Dee Chirafisi, a broker and co-owner of Kentwood City Properties, sold one unit in the Spire to a single woman in her 60s who got rid of her car completely. When she needs to drive, she’ll borrow a Prius or Ford Escape hybrid from the Connect by Hertz rental service available to owners at the Spire.
On Dec. 29, Chirafisi closed a $705,000 unit in the Spire. “That was my last closing of the year,” Chirafisi said. “It was an out-of-town buyer who wanted it as a second home.” She also has had parents buy units for their children attending nearby Auraria. Indeed, that is a trend savvy buyers are embracing nationally. “Empty-nester parents can buy city digs for kids in preparation for downsizing out of suburban homes when markets look better,” according to the Emerging Trends in Real Estate report released last week by the Urban Land Institute and pwc (formerly PricewaterhouseCoopers.)
“I have not heard of any other building doing the kind of sales as at the Spire,” she said. “The buyers like the location, the view are great, and the amenities, such as the pool and the fitness center are first-rate. The price-point is great and they like that is a LEED-certified building. I think that is a big deal for most urban people. And it saves them money. I think people are watching every dime these days. It’s just a great building.”
“We estimate when it is all sold out, 700 people will be living at the Spire,” Phetteplace said. “That is incredible. That is another 700 people living, shopping and enjoying all of the amenities of downtown.” It also will send a message to other developers, as the market improves and credit loosens, that similar high-rise buildings can flourish downtown, he said.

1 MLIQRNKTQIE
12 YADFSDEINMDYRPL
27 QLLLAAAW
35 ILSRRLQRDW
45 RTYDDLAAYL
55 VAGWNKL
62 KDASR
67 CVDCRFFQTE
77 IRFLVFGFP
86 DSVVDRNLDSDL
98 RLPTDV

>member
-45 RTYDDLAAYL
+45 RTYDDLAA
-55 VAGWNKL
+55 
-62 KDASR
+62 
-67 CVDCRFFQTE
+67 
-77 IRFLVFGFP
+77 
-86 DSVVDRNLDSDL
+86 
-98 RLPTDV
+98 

And he said on a “macro level” the Spire represents the kind of urban project identified in the Emerging Trends report, which said that housing in 24-hour cities generally hold their values better than elsewhere.
Retail tenants at the Spire
- The Organic Pizza Co.
- Revolution Cleaners
- A coffee/wine bar that will be named in the near future.
NEW CONSTRUCTION Average size of sold unit Total square feet sold Number of units sold
SPIRE 970 sf 194,926 201
One Lincoln 1,203 sf 19,248 16
Pinnacle 1,750 sf 19,250 11
Wynkoop Residences 1,927 sf 9,635 5
Four Seasons Residences 2,437 36,555 15
RESALES One Lincoln 818 818 1
Glass House 1,102 24,244 22
Pinnacle 1,393 11,144 8
Source: Mark Co. Research
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Contact John Rebchook at JRCHOOK@gmail.com